Tuesday, 28 June 2011

The Power and the Glory by Graham Greene


"Hope was an instinct only the reasoning human mind could kill. An animal never knew despair." 

Curse you procrastination! Regretfully, I should have written a review soon after finishing this wonderful novel by my favorite author or at the very least, jotted down some notes because my poor memory is preventing me from writing anything substantial that would even remotely do The Power and the Glory justice. I plan on reading it again in the not too distant future in order to present a proper analysis of the dense complexities and religious theodicy of Graham's text. In comparison to the other three novels that I have read by Greene (The Quiet American, The End of the Affair, and A Burnt-out Case), The Power and the Glory was by far the most depressing, elusive, inscrutable and dare I say it, the least enjoyable reading experience of them all. I wonder if my initial reaction would have proven different if this happened to be the first novel that I have ever read by Graham? Nonetheless, having grown accustomed to his writing style and thematic concerns, I could not help but feel slightly underwhelmed. Don't get me wrong, Graham is still in top form and this novel is easily better than most of the tripe written these days but it will require a much closer-reading to sufficiently comprehend and appreciate the elaborate tapestry of the intricate religious ideologies addressed in the novel. 

Certainly the most deeply religious of Greene's work that I have encountered thus far, the story involves an unnamed renegade Catholic "Whisky-priest" who is being hunted down by local authorities in Mexico for practicing the religion where anti-Catholic legislation is in full effect. Greene is prone to depicting characters struggling with their own morality and faith and in this novel, the whiskey-priest's dilemma is by far the most religiously complex.  The concept of grace along with striving to obtain salvation plague the priests conscious as he travels the severely destitute villages of Mexico to preach the gospel. These communities are plagued by starvation, disease and death. What kind of significant difference can the priest hope to make in the lives of these suffering individuals? He feels that he is nothing but a fraud because of past sins and yet, continues to carry out his religious duties. Overwhelmed with guilt, he even hopes to be caught but still continues to run and hide from the authorities, lead by a Lieutenant who is adamant to purge the country of Catholicism and establish a secular society. Greene could have portrayed the Priest and the Lieutenant as representing antithetical religious ideologies but he is far too intelligent and clever of an author to resort to black-and-white representations of religion -- moral ambiguity is a trademark aspect of Greene's writing. The priest is not the epitome of righteousness and nor is the Lieutenant the embodiment of unprecedented evil. Greene understands humanity with such clarity and his characters are never so unequivocal in their intentions; human beings are flawed and far too complex to be bogged down into rudimentary caricatures of morality.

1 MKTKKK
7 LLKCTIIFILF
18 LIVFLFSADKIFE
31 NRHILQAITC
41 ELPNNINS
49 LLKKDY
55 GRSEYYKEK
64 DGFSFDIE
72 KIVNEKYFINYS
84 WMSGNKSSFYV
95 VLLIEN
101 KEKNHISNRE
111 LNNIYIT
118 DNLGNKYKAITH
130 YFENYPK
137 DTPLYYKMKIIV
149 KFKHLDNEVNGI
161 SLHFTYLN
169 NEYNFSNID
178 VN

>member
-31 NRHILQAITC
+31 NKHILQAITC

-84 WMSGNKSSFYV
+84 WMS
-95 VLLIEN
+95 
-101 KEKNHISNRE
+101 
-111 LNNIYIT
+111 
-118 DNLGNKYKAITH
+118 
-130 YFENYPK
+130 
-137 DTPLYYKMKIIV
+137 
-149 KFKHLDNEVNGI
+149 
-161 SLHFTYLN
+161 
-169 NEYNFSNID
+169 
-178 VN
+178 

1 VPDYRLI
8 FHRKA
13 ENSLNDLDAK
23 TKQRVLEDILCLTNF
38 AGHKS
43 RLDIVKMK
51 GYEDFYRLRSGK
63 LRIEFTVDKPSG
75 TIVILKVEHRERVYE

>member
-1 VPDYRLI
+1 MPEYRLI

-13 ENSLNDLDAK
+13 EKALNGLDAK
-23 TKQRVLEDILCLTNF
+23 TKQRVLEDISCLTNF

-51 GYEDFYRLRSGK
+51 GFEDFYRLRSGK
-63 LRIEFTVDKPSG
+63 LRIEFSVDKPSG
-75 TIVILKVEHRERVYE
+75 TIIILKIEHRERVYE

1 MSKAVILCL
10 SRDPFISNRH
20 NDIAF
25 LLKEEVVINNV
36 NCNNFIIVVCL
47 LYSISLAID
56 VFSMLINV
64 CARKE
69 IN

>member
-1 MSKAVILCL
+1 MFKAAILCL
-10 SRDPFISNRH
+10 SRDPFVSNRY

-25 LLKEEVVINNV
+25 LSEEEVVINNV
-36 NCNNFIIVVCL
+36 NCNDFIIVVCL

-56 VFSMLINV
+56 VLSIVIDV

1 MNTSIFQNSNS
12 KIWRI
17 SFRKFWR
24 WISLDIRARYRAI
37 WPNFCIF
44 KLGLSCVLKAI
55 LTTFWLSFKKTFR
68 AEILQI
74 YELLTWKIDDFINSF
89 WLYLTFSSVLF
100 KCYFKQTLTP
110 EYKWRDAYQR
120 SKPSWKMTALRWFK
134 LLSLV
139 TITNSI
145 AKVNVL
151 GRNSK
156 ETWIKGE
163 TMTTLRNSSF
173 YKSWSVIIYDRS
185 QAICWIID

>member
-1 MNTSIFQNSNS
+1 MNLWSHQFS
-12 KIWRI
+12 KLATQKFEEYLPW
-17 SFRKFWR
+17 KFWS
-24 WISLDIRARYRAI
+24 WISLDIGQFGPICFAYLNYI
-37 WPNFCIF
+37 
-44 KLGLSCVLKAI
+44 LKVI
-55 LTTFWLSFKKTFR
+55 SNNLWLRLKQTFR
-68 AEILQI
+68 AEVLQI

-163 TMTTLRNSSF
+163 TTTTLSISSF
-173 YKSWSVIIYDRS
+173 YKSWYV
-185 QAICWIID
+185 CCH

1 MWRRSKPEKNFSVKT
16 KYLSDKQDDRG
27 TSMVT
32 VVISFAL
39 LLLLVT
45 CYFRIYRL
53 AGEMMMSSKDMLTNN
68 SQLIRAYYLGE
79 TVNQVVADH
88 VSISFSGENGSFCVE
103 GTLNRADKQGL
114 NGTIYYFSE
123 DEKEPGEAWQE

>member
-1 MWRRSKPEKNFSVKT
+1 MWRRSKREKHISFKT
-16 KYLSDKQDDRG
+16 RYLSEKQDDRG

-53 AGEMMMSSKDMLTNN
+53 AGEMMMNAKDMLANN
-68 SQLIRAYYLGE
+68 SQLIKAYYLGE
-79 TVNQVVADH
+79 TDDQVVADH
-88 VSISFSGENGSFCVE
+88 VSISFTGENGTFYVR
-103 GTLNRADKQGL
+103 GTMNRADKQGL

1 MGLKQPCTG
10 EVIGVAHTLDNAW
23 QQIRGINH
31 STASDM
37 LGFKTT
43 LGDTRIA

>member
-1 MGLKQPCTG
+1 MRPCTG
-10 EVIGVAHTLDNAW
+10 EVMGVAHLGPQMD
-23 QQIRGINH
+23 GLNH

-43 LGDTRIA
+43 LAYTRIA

One of the main reasons why I find Graham Greene to be such an exceptional author is that he is a master of brevity,  his writing is entrancing in its lyrical beauty and profound wisdom concerning the human condition. I could quote his prose ad-nauseum but here are just a few passages from this novel that I found to be particularly remarkable:

"It is one of the strange discoveries a man makes that life, however you lead it, contains moments of exhilaration: there are always comparisons which can be made with worse times:even in danger and misery the pendulum swings."

"How often the priest had heard the same confession--Man was so limited: he hadn't even the ingenuity to invent a new vice: the animals knew as much. It was for this world that Christ had died: the more evil you saw and heard about you, the greater the glory lay around the death; it was too easy to die for what was good or beautiful, for home or children or civilization--it needed a God to die for the half-hearted and the corrupt."  

"It infuriated him to think that there were still people in the state who believed in a loving and merciful God. There are mystics who are said to have experienced God directly. He was a mystic, too, and what he had experienced was vacancy--a complete certainty in the existence of a dying, cooling world, of human beings who had evolved from animals for no purpose at all."  
 
I may not necessarily agree with his religious ideologies and it would be fallacious to label his works as pure propaganda; he is far more interested in exploring the lingering doubt and contradictions towards the Catholic faith as opposed to strictly resorting to bludgeoning the reader to death with dull religious didacticism. The Power and the Glory may not be the most "entertaining" of Greene's novels but it is superbly crafted (the convoluted narrative makes sense near the end) and presents such a genuine and empathetic portrayal of religious sensibilities: that tiny shred of doubt leads to bigger questions of searching for the truth to live a meaningful life. What is the answer? I'm under the impression that Greene is intent on highlighting the power and glory of "grace" as a possible resolution to achieve enlightenment. 


Read from June 19 to 21, 2011

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